A single-stranded nucleic acid which is similar to DNA but having the base uracil in place of thymine , and a ribose sugar instead of deoxyribose.
A chemical substance made up of nucleotides compound of sugars, phosphates, and derivatives of the four bases adenine (A), guanine (G), cytosine (C), and uracil (U). RNAs function in cells as messengers of information from DNA that are translated into protein or as molecules that have certain structural or catalytic functions in the synthesis of proteins. RNA is also the carrier of genetic information for certain viruses. RNAs may be single or double stranded.
The substance that carries the coded genetic information from the deoxyribonucleic acid (DNA), in the cell nucleus, to the ribosomes, where the instructions are translated into the form of protein molecules.
1. A nucleic acid, found mostly in the cytoplasm-rather than the nucleus-of cells. RNA, like the structurally similar DNA, is a chain made up of subunits called nucleotides. RNA plays several roles in determining the synthesis of proteins. Messenger RNA replicates the DNA code for a protein and moves to sites in the cell called ribosomes. There, the much shorter transfer RNA (tRNA) assembles amino acids to form the protein specified by the messenger RNA. Most forms of RNA (including messenger and transfer RNA) consist of a single nucleotide strand, but a few forms of viral RNA that function as carriers of genetic information (instead of DNA) are double-stranded. Some viruses, such as HIV, carry RNA instead of the more usual genetic material DNA. See Cytoplasma; Retrovirus.
see Deoxyribonucleic acid (DNA)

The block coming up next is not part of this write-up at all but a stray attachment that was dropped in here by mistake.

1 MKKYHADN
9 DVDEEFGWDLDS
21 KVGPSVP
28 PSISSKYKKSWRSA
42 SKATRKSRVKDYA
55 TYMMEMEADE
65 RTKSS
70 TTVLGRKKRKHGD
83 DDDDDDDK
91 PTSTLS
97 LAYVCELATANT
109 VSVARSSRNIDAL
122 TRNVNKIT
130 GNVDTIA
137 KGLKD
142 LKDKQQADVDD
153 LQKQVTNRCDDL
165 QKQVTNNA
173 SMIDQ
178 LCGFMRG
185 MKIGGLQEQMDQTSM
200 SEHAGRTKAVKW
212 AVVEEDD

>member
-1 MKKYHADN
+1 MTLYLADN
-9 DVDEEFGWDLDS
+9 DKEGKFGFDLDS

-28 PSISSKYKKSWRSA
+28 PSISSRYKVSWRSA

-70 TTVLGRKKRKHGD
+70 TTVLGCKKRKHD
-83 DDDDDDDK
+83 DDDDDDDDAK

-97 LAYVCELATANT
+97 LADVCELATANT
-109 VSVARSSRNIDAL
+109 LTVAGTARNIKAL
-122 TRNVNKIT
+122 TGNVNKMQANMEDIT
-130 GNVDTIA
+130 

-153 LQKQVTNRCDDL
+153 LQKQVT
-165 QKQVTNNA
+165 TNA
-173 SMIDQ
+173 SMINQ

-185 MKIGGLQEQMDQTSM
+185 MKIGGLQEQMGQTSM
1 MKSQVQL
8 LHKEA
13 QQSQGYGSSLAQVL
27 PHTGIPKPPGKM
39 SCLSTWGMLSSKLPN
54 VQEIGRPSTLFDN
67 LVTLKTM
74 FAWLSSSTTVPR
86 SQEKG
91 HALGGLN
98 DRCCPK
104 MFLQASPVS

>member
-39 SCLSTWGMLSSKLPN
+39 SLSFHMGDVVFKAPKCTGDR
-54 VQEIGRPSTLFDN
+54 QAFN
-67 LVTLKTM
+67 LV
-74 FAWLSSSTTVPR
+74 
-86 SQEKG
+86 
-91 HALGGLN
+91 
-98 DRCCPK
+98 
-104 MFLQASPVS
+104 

molecule formed from nucleotides joined in a polynucleotide chain by means of bonding the phosphate of each nucleotide to a carbon atom of the adjacent nucleotide's ribose sugar subunit.
The abbreviation for ribonucleic acid, a form of genetic material. Life forms (with the exception of some viruses) use RNA as a temporary messenger molecule to carry information that is permanently stored in DNA.
Nucleic acid containing ribose sugar and the base Uracil; RNA functions in protein synthesis. The single starnded molecule transcribed from one strand of the DNA. There are three types of RNA, each is involved in protein synthesis. RNA is made up nucleotides containing the sugar ribose, a phosphate group, and one of four nitrogenous bases ( adenine, uracil, cytosine or guanine). PICTURE
a single-stranded nucleic acid that encodes genetic information. RNA is made up of sequence of 4 chemical building blocks (nucleotides) -- adenine, cytosine, guanine and uracil. RNA is involved in the transcription of genetic information; the information encoded in DNA is translated into messenger RNA (mRNA), which controls the synthesis of new proteins. RNA takes the place of DNA in retroviruses such as HIV. The presence of HIV RNA in the plasma indicates that the virus is actively replicating.
A molecule similar to DNA that functions primarily to decode the instructions for protein synthesis that are carried by genes. See also Messenger RNA; Transfer RNA.
(RNA) Along with DNA, one of the two forms of nucleic acid in living cells.